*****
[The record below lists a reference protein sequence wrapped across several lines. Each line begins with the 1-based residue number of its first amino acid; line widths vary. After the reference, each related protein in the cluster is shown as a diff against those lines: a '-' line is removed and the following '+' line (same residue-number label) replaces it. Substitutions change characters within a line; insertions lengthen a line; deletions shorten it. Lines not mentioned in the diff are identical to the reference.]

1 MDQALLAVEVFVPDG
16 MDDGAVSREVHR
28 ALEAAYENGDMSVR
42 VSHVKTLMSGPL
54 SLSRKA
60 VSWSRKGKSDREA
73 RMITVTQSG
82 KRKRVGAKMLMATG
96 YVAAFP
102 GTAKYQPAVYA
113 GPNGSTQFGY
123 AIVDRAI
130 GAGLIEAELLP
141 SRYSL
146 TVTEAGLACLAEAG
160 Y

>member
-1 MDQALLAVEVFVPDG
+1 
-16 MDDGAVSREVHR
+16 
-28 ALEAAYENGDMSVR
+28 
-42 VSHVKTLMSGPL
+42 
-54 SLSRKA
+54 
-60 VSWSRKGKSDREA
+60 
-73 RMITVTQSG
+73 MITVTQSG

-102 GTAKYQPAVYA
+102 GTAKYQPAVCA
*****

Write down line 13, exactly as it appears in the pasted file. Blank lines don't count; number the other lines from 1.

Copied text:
123 AIVDRAI